With the economy on the mend, the stage is being set for a struggle over wages. Some workers are still willing to sacrifice pay or benefits to make their employer more competitive. For example, in June Eastern Airlines pilots traded work rule and benefit concessions worth $100 million in return for an ownership stake in the airline.
And late last month workers at Wilson Foods Corporation, the nation's largest fresh pork processor, accepted a 25 percent cut in wages, to $8 an hour. Members of the United Food and Commercial Workers Union accepted the wage rollback after Wilson filed for protection under Chapter 11 of the federal bankruptcy law and repudiated its master labor agreement.
''Employees generally recognize after this recession that their future employment very much hinges on their employer's profitability and competitiveness,'' says Audrey Freedman, a labor economist with the Conference Board, a nonprofit business research group.
But other workers see the economy recovering and corporate profits rebounding and feel they have sacrificed enough. For instance, union sources say that when members of the United Automobile Workers' Chrysler Council meet in Detroit later this month, a key topic will be whether to reopen the existing contract to recoup wage and benefit concessions made when the company was on the verge of bankruptcy.
''We are seeing a real stiffening of worker attitudes'' toward concessions, notes John Zalusky, an AFL-CIO economist.
Wage behavior is crucial to the economy. Wages are roughly 75 percent of the cost of producing goods. ''So if you have a decent labor cost performance, that . . . sets a good base for inflation,'' says economist Robert Wescott of Wharton Econometric Forecasting Associates.
In addition to bolstering profits, moderate raises also improve the nation's competitive position with other nations. ''We simply can't go back to that spiral of wage rates outrunning productivity (or) we lose competitiveness,'' Commerce Secretary Malcolm Baldrige told reporters at breakfast recently.
So far this year, major wage settlements have been remarkably low. For the first year of agreements reached in January, February, and March, average wages fell 1.4 percent, the first decrease in the 15 years the government has been keeping such statistics. Adding to the decline was a steel industry settlement that included a first-year wage cut.
Over the life of all the contracts agreed to during the first quarter, wages averaged an annual increase of 2.2 percent, vs. a 5.4 percent increase the last time the contracts were negotiated.
In the next several months a variety of unions will negotiate new contracts, including workers in the communications, insurance, aerospace, and shipbuilding industries. In addition to having a direct effect on covered employees, union contracts also influence the wages of nonunion employees.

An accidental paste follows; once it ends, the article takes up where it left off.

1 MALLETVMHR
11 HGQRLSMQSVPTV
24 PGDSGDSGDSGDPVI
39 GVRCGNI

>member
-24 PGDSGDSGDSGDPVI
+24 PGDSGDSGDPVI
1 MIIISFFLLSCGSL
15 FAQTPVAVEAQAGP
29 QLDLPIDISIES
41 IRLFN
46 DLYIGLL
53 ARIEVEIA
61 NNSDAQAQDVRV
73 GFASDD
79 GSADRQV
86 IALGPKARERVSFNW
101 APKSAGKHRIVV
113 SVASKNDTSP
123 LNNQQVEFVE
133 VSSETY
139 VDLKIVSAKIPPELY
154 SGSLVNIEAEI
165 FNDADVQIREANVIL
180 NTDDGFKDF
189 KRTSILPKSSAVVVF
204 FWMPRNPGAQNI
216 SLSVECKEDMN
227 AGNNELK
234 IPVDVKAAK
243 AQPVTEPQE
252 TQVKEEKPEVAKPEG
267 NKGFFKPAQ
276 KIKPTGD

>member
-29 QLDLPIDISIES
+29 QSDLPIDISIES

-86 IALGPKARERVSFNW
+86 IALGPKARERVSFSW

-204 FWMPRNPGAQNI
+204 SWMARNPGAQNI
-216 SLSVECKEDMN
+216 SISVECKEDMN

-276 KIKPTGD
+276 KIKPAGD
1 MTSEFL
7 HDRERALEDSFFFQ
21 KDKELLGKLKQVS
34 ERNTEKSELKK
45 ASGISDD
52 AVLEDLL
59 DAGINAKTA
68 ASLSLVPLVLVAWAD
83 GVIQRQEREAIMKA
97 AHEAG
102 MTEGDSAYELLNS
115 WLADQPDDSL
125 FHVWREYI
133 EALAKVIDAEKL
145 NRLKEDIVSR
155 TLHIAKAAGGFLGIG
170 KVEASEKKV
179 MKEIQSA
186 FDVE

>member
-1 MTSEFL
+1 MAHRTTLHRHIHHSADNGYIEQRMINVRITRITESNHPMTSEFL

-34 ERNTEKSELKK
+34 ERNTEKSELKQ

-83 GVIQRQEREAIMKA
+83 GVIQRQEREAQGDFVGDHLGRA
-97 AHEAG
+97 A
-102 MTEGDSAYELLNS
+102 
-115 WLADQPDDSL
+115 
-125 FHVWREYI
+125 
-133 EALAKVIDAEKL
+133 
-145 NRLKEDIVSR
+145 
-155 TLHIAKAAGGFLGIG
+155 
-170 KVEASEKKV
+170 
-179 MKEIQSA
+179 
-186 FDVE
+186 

While predicting wage settlements in advance is risky, economists expect relatively modest increases for the rest of 1983 and for at least the first half of 1984.
Wharton's Mr. Wescott expects wages to rise 6.2 percent on average in 1983, while Mrs. Freedman at the Conference Board anticipates a 5 percent increase. One reason for the expected good performance is that inflation is not chewing up as much of workers' pay, thus reducing the pressure on wages.
''Wage inflation typically lags price inflation by one year,'' Edward Yardeni , director of economics at Prudential-Bache Securities, explained in a recent newsletter to clients.
If each worker produces more, raises are less painful for companies and for the economy. ''It is all right to have a fixed amount of wage increase if productivity goes up an equal amount,'' notes Secretary Baldrige.
In the early stages of a recovery, productivity, or output per worker, rises rapidly as factories begin to operate at more normal levels. At first, companies are often able to increase production without adding workers.
Since companies concentrated so much on cutting costs and boosting efficiency during the recession, ''we should have a very strong productivity gain, stronger than usual this year,'' Mrs. Freedman says.
Productivity should rise 3.4 percent in 1983, Wharton estimates. So taking the firm's 6.2 forecast for wage increases and subtracting a 3.4 percent gain in productivity, the result, after rounding, is a 2.7 percent increase in unit labor costs for 1983. Mrs. Freedman expects wages to rise roughly 5 percent and productivity to increase by 4 percent, for a 1 percent climb in unit labor costs.
Either outcome would be a significant improvement over the recent past. In 1980 unit labor costs rose 11.2 percent, followed by an 8.1 percent increase in 1981 and one of 7.2 percent last year, according to the Bureau of Labor Statistics.
In return for the wage increases they are likely to grant this year, companies are expected to ask for additional relaxation in work rules. Management is asking and ''unions especially at the local level are giving . . . more flexibility in using the work force,'' Mrs. Freedman notes.
''I would suspect there would be some changes in work rules'' in coming negotiations, says the AFL-CIO's Mr. Zalusky. ''They will get a lot more attention in the press than their substance warrants.''
He adds that changes will be made more difficult if companies surprise union leaders who have tried to be flexible. One such surprise was US Steel's recently announced plans to import certain products.